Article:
As Philip walked away, a major standing before the receptionist’s desk, talking animatedly with her, drew Olbricht’s attention. “Freiherr von Gersdorff! What brings you to Berlin?”
The major turned to Olbricht and answered in a strained voice, “Herr General, Feldmarschall von Bock sent me to ‘protest’ the Commissar Order—but you can imagine what little effect I’ve had. Brauchitsch and Müller insist that it’s pointless to protest further.
Olbricht’s expression darkened. “Don’t the Army Group Commanders realize the blood will be on their hands?”
“Tresckow tried to get Bock to fly back personally—but Bock sent me instead.” The major smiled cynically. Who could compare the impact of a General Staff major with a field marshal commanding an Army Group?
Olbricht’s only comment was a cryptic “Cowards.”
“I don’t understand,” the receptionist spoke up unexpectedly. The officers turned to her politely, and she said, “Why do you gentlemen emphasize the Commissar Order more than the Barbarossa Instructions when the Instructions are actually worse?”
“The Commissar Order is outright murder!” Gersdorff countered, too shocked to be polite, even to a young lady.
“Yes, but it’s directed against a clearly defined and easily identifiable group which is—if nothing else—actively engaged in military operations and ideologically committed to Communism. The status of Commissars as non-combatants is certainly debatable.” Gersdorff opened his mouth to protest, but she forestalled him. “Obviously, that is no justification whatsoever for their ordered ‘liquidation.’ I simply wanted to draw attention to the fact that the victims of the Barbarossa Instructions are unquestionably civilians, and the Instructions effectively suspend at least two hundred years of international law. I am not convinced that the Commissar Order is more objectionable than the Barbarossa Instructions merely because the Order is more systematic.”
The officers absorbed her sharp analysis over a short pause. Gersdorff and Philip, both taken aback by the receptionist’s precise, articulate, and confident tone, were astonished that she’d expressed her opinions on military affairs. Olbricht, however, was apparently not only used to her speaking up, but evidently encouraged her. Turning to the visitors, he explained, “Fraulein v. Mollwitz has a law degree, with a specialty in international law.” Turning back to his overqualified receptionist, he noted, “Gnädiges Fräulein, you are, as usual, correct in your assessment. I can only suggest that the emphasis we place on the Commissar Order is a function of the fact that it might cost blood within the very first hours.”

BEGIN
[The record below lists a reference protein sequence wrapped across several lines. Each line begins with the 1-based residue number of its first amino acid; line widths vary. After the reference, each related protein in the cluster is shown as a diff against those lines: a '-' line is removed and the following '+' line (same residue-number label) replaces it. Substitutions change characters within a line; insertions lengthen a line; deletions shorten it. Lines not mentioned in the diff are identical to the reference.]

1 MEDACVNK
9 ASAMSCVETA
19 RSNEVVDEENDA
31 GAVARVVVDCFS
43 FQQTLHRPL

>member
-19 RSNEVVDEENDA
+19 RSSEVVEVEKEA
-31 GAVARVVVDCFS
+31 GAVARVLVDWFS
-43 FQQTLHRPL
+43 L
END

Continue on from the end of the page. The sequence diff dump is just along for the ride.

Then, remembering that Philip had only just arrived, Olbricht turned to him and remarked, “I don’t suppose you’ve seen either of these orders?”
Philip shook his head with a feeling of dread.
Olbricht turned back to his receptionist. “Fräulein v. Mollwitz, would you be so kind as to see that Major v. Feldburg has a chance to read both orders? Lieber Gersdorff, maybe you could join me in my office …?”
Olbricht and Gersdorff disappeared into the General’s office. Fraulein v. Mollwitz removed two manila folders from a safe and handed them over to Philip. “I’m afraid I must ask you to read these here,” she apologized. “General Order #1.” This order, which Hitler had issued early in the war, prohibited anyone from knowing anything not directly related to or necessary for his duties. General Order #1 ostensibly increased security, but, more transparently, was intended to reduce the ability of any officer to judge the total picture. As it disrupted a long tradition of openness for the sake of sound analysis, Order #1 was quietly ignored at the General Staff.